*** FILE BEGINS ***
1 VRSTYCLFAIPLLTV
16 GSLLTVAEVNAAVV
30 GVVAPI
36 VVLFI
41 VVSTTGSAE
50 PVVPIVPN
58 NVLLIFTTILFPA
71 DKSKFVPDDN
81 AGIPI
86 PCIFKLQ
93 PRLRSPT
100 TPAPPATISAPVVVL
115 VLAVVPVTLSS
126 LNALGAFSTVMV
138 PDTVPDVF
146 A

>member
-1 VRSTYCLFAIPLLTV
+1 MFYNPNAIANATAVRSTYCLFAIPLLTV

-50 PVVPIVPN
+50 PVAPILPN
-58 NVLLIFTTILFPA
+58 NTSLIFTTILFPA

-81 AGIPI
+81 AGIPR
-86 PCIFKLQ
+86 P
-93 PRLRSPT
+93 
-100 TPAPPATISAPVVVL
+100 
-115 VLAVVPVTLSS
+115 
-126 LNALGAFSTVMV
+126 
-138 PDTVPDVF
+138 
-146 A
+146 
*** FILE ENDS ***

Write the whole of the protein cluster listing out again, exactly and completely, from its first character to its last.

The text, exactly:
1 VRSTYCLFAIPLLTV
16 GSLLTVAEVNAAVV
30 GVVAPI
36 VVLFI
41 VVSTTGSAE
50 PVVPIVPN
58 NVLLIFTTILFPA
71 DKSKFVPDDN
81 AGIPI
86 PCIFKLQ
93 PRLRSPT
100 TPAPPATISAPVVVL
115 VLAVVPVTLSS
126 LNALGAFSTVMV
138 PDTVPDVF
146 A

>member
-1 VRSTYCLFAIPLLTV
+1 MFYNPNAIANATAVRSTYCLFAIPLLTV

-50 PVVPIVPN
+50 PVAPILPN
-58 NVLLIFTTILFPA
+58 NTSLIFTTILFPA

-81 AGIPI
+81 AGIPR
-86 PCIFKLQ
+86 P
-93 PRLRSPT
+93 
-100 TPAPPATISAPVVVL
+100 
-115 VLAVVPVTLSS
+115 
-126 LNALGAFSTVMV
+126 
-138 PDTVPDVF
+138 
-146 A
+146 